CoE: Guidelines Protecting Human Rights on the Internet

In 2008 The Council of Europe released Guidelines for protecting human rights on the Internet. These comprised two documents:

The Guidelines seek to outline how these two industries can promote rights as defined in the “Convention for the Protection of Human Rights and Fundamental Freedoms” (in particular Article 10 – Freedom of expression) in the context of their customers and citizens generally.

The CoE have followed a multi-stakeholder process to develop the guidelines working with the industry bodies ISFE (the Interactive Software Federation of Europe) and EuroISPA (European Internet Services Providers Association). The process also included a workshop on 6 May 2009: “Council of Europe: Workshop on evaluation and implementation of human rights guidelines for online games providers and Internet service providers (see tVPN: Conferences).

tVPN Comment: Impact on Virtual Worlds

These guidelines have potentially far reaching impact on the virtual worlds industry. As ‘guidelines’ Member States may be expected to look to them when deciding legal cases where Human Rights can be seen to be at issue.

In my view the initial (2008) version of the guidelines fail to take into account practice in the way that they construct the idea of what a player and publish is and thus how the two should relate. They also pay too little attention to context e.g. racist imagery can be historical or fictional; or of the rights of adult players.


tVPN Links
External Links
Text of Council of Europe: Guidelines Protecting Human Rights on the Internet (source: CoE

Hilary Johnson

Institute for Information Law (IViR), University of Amsterdam

On 3 October 2008, the Council of Europe published two sets of guidelines aiming to encourage respect and to promote privacy, security and freedom of expression within the context of internet access and internet games. These guidelines therefore cover a series of online activities, such as e-mail use, chat or blog participation and online game playing. The guidelines are the product of close cooperation of the Council with European online game designers and publishers and with Internet Service Providers (ISPs).

The Human Rights Guidelines for Online Game Providers were developed by the Council of Europe in coordination with the Interactive Software Federation of Europe (ISFE) and provide a benchmark for online games providers and developers. While stressing the important positive role that games can play in the lives of individuals, the guidelines underline a concern that games designers and publishers take into account the rights and freedoms, values and dignity of gamers.

The games guidelines urge developers and providers to consider how game content may impact on human dignity, thereby recommending that they pay specific attention to the risks connected with content which displays gratuitous violence, which advocates criminal or harmful behaviour and which conveys messages of racism or intolerance. Included in the guidelines is a stress on promoting and applying independent labelling and rating systems to games to help inform gamers of sensitive content, encouragement to develop in-game parental control tools, as well as mechanisms for the automatic removal of game generated content after a certain time of inactivity. The guidelines also underline the importance of providing gamers with clear information about the presence of advertisements or product placement within games.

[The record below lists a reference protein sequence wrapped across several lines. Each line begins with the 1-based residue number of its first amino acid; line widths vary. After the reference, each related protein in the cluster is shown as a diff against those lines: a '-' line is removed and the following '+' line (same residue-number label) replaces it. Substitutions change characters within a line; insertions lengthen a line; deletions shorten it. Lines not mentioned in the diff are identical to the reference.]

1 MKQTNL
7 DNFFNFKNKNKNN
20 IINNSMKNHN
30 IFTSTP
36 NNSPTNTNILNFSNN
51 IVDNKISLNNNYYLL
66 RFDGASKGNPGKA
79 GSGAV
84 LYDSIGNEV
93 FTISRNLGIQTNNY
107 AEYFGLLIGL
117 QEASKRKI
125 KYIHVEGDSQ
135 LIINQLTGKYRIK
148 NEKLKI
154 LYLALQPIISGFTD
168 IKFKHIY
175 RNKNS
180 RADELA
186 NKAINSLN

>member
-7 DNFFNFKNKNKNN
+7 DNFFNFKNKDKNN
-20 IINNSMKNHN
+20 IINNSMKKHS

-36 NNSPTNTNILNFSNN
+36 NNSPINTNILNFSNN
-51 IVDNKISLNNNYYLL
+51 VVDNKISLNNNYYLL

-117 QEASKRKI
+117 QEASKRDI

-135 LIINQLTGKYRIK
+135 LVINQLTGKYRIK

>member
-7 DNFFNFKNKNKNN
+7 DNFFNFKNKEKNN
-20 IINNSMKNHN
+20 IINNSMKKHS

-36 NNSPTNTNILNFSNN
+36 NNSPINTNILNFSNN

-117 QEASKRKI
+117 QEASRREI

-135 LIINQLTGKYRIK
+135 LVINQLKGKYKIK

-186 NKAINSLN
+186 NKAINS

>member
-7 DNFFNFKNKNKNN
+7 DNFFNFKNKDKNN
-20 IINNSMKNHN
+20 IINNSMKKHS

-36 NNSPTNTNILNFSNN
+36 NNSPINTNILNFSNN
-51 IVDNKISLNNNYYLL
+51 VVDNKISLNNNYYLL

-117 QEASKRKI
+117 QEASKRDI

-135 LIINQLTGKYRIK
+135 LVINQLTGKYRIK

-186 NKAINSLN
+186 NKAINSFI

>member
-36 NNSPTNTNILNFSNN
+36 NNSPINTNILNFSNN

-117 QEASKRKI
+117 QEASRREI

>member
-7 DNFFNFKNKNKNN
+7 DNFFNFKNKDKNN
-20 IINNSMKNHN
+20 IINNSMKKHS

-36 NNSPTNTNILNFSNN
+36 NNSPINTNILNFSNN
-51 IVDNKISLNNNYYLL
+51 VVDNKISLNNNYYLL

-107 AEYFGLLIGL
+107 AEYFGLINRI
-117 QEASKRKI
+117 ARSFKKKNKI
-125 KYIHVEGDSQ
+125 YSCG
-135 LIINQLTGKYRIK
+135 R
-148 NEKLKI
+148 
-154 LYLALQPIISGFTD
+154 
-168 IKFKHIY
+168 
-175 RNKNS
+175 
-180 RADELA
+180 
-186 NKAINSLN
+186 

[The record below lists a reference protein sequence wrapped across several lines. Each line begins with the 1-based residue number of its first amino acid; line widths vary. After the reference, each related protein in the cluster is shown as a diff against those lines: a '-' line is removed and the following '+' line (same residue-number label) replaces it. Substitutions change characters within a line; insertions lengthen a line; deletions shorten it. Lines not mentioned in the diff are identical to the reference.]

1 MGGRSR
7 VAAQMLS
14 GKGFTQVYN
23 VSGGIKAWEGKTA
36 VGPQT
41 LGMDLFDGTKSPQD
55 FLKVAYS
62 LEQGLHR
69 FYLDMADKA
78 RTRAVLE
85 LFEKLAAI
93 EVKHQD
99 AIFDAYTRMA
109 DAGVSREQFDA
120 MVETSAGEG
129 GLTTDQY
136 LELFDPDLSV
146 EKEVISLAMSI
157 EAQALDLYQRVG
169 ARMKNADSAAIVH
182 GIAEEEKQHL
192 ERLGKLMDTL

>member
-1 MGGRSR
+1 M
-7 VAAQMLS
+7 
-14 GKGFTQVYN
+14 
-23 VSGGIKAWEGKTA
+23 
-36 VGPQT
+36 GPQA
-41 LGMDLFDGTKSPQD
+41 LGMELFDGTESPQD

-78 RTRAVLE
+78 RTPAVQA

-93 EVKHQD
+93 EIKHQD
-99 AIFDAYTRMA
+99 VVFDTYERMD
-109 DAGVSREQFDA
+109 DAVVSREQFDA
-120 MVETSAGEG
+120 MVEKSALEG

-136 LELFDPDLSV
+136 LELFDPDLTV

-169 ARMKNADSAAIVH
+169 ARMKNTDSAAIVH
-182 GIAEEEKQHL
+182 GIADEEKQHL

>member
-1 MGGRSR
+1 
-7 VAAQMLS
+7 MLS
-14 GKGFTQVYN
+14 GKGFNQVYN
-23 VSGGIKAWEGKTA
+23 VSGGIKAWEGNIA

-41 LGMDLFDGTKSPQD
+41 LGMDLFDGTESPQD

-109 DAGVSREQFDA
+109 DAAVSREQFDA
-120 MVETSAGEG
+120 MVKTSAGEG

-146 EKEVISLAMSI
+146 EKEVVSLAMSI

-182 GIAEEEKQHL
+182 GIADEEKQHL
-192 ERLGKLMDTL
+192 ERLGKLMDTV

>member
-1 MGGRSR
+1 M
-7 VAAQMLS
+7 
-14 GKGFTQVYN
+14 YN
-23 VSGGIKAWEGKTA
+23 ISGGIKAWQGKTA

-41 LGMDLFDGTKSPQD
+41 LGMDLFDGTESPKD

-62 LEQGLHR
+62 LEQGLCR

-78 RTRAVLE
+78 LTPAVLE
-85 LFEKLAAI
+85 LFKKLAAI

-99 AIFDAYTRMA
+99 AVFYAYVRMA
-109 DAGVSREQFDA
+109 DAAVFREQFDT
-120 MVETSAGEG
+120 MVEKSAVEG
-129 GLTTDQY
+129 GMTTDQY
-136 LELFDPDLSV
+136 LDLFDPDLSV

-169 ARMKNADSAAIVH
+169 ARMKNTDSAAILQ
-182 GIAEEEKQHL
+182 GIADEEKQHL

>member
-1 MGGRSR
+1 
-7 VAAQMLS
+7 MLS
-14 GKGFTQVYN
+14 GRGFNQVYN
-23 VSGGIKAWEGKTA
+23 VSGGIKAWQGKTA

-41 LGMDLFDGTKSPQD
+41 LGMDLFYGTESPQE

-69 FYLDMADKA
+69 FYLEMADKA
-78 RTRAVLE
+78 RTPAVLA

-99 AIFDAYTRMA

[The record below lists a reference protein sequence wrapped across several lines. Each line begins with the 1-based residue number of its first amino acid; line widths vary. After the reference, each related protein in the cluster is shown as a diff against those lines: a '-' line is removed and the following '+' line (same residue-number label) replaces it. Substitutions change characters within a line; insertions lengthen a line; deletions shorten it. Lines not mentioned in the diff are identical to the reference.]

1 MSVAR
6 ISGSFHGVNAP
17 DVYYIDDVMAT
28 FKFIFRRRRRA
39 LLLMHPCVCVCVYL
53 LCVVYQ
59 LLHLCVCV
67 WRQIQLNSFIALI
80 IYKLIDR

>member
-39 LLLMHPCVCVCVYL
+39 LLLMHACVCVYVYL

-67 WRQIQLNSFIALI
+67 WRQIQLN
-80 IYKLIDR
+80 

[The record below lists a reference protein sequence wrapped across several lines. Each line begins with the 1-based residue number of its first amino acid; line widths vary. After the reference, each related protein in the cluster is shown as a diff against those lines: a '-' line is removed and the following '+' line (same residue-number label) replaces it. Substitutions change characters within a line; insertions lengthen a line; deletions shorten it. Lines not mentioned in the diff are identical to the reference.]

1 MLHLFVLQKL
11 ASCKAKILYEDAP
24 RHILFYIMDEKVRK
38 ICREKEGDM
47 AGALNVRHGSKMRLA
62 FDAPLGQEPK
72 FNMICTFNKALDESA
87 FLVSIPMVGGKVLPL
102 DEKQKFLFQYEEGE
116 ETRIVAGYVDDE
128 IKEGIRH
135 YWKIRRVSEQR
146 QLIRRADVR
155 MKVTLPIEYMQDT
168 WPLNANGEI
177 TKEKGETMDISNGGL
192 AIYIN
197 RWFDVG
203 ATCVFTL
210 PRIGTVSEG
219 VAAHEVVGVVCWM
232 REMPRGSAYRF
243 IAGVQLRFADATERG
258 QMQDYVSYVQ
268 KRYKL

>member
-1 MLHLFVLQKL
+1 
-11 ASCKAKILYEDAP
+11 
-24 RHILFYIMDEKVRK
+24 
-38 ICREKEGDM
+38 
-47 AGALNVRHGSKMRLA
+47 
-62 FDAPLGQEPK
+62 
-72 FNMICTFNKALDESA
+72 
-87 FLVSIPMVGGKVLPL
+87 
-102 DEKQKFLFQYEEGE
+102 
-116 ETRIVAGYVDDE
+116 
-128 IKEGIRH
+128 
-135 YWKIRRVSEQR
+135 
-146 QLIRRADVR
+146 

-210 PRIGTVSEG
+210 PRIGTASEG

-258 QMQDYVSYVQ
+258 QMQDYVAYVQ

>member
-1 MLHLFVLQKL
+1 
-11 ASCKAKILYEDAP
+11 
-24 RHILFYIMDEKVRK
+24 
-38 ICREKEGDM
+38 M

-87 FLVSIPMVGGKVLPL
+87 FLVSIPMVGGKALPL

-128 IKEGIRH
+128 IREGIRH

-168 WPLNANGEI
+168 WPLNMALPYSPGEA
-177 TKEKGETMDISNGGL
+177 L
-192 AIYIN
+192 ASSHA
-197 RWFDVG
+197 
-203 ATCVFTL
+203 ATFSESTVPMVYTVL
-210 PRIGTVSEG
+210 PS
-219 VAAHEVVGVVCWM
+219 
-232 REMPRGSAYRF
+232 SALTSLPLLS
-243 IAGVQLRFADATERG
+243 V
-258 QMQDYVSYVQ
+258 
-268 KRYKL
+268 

The Human Rights Guidelines for Internet Service Providers, developed by the Council in cooperation with the European Internet Service Providers Association (EuroISPA), recommend that ISPs ensure that information is available to end-users concerning the risks of privacy, security and freedom of expression. The guidelines emphasise the important role played by ISPs in delivering key services to users, such as access, e-mail or content services, and they take note of the considerable potential for ISPs to promote the exercise of and respect for human rights and fundamental freedoms. One of the ISP guidelines’ main objectives is to complement the work already carried out by operators in helping to protect children from harmful or illegal content and other risks, such as grooming. The guidelines also cover risks for data integrity, such as viruses or worms, and for privacy, for instance the collection of personal data without the consent of users or the use of such data for promotional or marketing purposes without such consent. The ISP guidelines also warn providers about cutting individual customer accounts, which can constitute a restriction on a user’s right to access the benefits from the information society and to exercise their freedom of expression and information.

Both sets of guidelines are without prejudice to and must be read in conjunction with the obligations applicable to ISPs and online games providers respectively and their activities under national, European and international law.


■ “Human Rights Guidelines for Online Games Providers”, Council of Europe in co-operation with the Interactive Software Federation of Europe    EN      http:///redirect.php?id=11508

■ “Human Rights Guidelines for Internet Service Providers”, Council of Europe in co-operation with the European Internet Services Providers Association (EuroISPA)     EN

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Ren Reynolds

Ren is the founder of the Virtual Policy Network.

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